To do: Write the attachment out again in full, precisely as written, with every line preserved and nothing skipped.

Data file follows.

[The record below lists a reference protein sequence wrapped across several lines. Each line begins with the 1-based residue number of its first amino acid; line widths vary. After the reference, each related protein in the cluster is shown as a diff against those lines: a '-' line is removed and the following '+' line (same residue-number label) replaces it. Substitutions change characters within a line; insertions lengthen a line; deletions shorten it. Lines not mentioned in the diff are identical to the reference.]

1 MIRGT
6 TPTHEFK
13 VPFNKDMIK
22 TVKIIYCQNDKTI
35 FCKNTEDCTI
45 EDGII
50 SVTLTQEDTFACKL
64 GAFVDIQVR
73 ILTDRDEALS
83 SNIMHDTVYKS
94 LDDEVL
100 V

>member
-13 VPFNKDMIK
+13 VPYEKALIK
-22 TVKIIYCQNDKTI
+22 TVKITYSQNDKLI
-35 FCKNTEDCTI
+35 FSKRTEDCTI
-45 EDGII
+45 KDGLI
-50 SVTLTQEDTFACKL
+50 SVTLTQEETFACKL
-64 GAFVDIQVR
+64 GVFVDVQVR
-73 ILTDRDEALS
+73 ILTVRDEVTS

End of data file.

[The record below lists a reference protein sequence wrapped across several lines. Each line begins with the 1-based residue number of its first amino acid; line widths vary. After the reference, each related protein in the cluster is shown as a diff against those lines: a '-' line is removed and the following '+' line (same residue-number label) replaces it. Substitutions change characters within a line; insertions lengthen a line; deletions shorten it. Lines not mentioned in the diff are identical to the reference.]

1 MIRGT
6 TPTHEFK
13 VPFNKDMIK
22 TVKIIYCQNDKTI
35 FCKNTEDCTI
45 EDGII
50 SVTLTQEDTFACKL
64 GAFVDIQVR
73 ILTDRDEALS
83 SNIMHDTVYKS
94 LDDEVL
100 V

>member
-13 VPFNKDMIK
+13 VPYEKALIK
-22 TVKIIYCQNDKTI
+22 TVKITYSQNDKLI
-35 FCKNTEDCTI
+35 FSKRTEDCTI
-45 EDGII
+45 KDGLI
-50 SVTLTQEDTFACKL
+50 SVTLTQEETFACKL
-64 GAFVDIQVR
+64 GVFVDVQVR
-73 ILTDRDEALS
+73 ILTVRDEVTS